Response to My Correspondents

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Having received cartloads of responses to "The Dilemma of the Right," it may be useful to expound further on the views therein expressed. My attempt to underscore the marginalization of the genuine Right by bringing up the now respectable conservative movement’s picture of Israel was not a veiled attack on Israel’s right to exist. I reiterate this already stated view, lest the usual suspects beat up on me as a "self-hating Jew." What I was pointing to is how the depiction of a pluralistic Israel, fighting against Palestinians for global democratic values, permeates the reconstructed American Right. By now it is the indispensable litmus test for would-be media conservatives, and for employees of beltway neocon thinktanks. But the prevalence of this misrepresentation does not signify that Israel has no right to fend for itself against would-be destroyers. I am simply suggesting that American conservatives should stop being the shills of rightwing Israeli annexationists — or at least register as the agents of the Likud Party.

Although its ethnic nationalist character does not bother me personally, it is absurd to pretend that Israel meets the standards of democratic universalism attributed to it by neocons. Such fantasists are always at pains to present Israel as a peerless paradigm of whatever the U.S. is supposed to be at a particular point in its lurching history. Israel is not a microcosm of multicultural New York (nor need it be to justify its existence), except to the extent that it has to deal with unwelcome Arab "diversity." Nor was I denying, pace my critics, that some liberal journalists and liberal news-commentators, like Peter Jennings, have dramatized the suffering of the Palestinians under Israeli occupation. My intention was both explicit and limited, to point out some of the non-conservative obsessions on the media Right, not the manifestation of pro-Palestinian views that sometimes surface on the Left.

But now that this subject has been broached, it might be well to note that strong support for Jewish nationalism exists on the liberal Left as well as among neocons. One need only check out back issues of New Republic and the Salon websites for evidence of this contention. The Peretz-Emerson-Pipes-Dershowitz line that I keep encountering is that Israel is a bulwark of Western secular pluralism. Because of "our values" and the culpability of American goyim in sitting on their anti-Semitic hands during the Holocaust, the U.S. must do everything in its military power to help Israel against Arab theocrats and crypto-Nazis. Just because the American Right is coming to sound like AIPAC headquarters does not mean that the same no longer is true on the other side. When, by the way, was the last time that such known advocates of the Israeli Right as Steve Emerson, Bill Safire, George Will, and Daniel Pipes were not allowed to express themselves in the liberal national press or on TV?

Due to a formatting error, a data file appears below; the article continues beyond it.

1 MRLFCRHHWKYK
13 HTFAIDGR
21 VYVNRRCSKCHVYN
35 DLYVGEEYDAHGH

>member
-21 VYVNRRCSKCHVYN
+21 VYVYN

I most certainly do not claim, contrary to the assertion of one irate respondent, that being for the Israeli Right is a position exclusively taken by Jewish journalists. This stand is even more typical of Christians, broadly understood, who pander to the neoconservatives. The most toadying remarks on Israeli politics have been those of Cal Thomas, Michael Novak, Bill Bennett, and George Will, all non-Jews. Such publicists, particularly Thomas who has called in his columns for the expulsion of the Palestinians from Israeli territory, manage to outshout even the most hardened Jewish Zionists. While there may be more than one reason for such behavior, the desire for social acceptance is clearly the most prevalent. Will and Bennett do not have to worry about Arab opinion in the circles in which they move. Nor does Will have to give a rap about the League of the South or the Daughters of the Confederacy when he praises General Sherman for exterminating the Southern gentry. The salonniers and salonnards with whom he hangs out are Jewish neocons and gentile liberals, white and black, who hate the traditional American South intensely.

I should finally mention an observation made to me in a letter by Clyde Wilson in 1983, concerning the rise of Jaffaite doctrines on the American Right. Professor Wilson remarked that "there is absolutely nothing unusual" in the views on the civil rights movement and about the elevation of equality as the preeminent American political value that one finds in Harry Jaffa and his neocon followers. What is unusual is that such views are put forth as conservative ones. It would be, Wilson goes on, as if Arthur Schlesinger’s hymn to social democratic universalism The Vital Center were suddenly raised up as the authoritative text of the Right. By now of course even stranger things have happened in the movement the two of us were then discussing.

Paul Gottfried [send him mail] is professor of history at Elizabethtown College and author, most recently, of the highly recommended After Liberalism.

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